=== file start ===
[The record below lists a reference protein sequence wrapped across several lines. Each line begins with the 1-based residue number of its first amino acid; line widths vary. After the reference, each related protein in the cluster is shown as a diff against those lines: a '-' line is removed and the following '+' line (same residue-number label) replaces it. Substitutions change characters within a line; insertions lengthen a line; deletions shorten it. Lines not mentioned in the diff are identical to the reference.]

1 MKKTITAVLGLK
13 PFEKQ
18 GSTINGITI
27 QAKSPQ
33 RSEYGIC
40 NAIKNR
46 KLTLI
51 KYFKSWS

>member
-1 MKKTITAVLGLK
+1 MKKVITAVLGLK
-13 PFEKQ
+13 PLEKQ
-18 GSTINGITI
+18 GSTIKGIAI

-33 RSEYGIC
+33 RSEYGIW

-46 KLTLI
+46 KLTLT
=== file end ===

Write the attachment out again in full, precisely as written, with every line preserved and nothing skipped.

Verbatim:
[The record below lists a reference protein sequence wrapped across several lines. Each line begins with the 1-based residue number of its first amino acid; line widths vary. After the reference, each related protein in the cluster is shown as a diff against those lines: a '-' line is removed and the following '+' line (same residue-number label) replaces it. Substitutions change characters within a line; insertions lengthen a line; deletions shorten it. Lines not mentioned in the diff are identical to the reference.]

1 MKKTITAVLGLK
13 PFEKQ
18 GSTINGITI
27 QAKSPQ
33 RSEYGIC
40 NAIKNR
46 KLTLI
51 KYFKSWS

>member
-1 MKKTITAVLGLK
+1 MKKVITAVLGLK
-13 PFEKQ
+13 PLEKQ
-18 GSTINGITI
+18 GSTIKGIAI

-33 RSEYGIC
+33 RSEYGIW

-46 KLTLI
+46 KLTLT